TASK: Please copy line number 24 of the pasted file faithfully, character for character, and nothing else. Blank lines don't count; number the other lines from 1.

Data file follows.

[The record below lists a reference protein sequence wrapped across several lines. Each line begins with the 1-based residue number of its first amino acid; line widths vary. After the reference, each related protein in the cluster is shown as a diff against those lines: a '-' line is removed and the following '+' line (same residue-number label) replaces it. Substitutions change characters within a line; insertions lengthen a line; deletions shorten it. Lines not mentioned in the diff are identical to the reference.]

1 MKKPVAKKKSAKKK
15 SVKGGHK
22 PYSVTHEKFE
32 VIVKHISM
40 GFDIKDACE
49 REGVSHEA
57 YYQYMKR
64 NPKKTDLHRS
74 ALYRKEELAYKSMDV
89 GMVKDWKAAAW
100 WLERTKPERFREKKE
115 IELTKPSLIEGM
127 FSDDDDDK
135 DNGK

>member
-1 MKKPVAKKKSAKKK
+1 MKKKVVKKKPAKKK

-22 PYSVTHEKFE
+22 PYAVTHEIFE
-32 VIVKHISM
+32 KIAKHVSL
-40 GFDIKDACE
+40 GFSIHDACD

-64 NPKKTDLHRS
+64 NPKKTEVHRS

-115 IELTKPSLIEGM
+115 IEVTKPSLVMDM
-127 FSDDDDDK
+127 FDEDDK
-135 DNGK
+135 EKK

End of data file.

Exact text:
+40 GFSIHDACD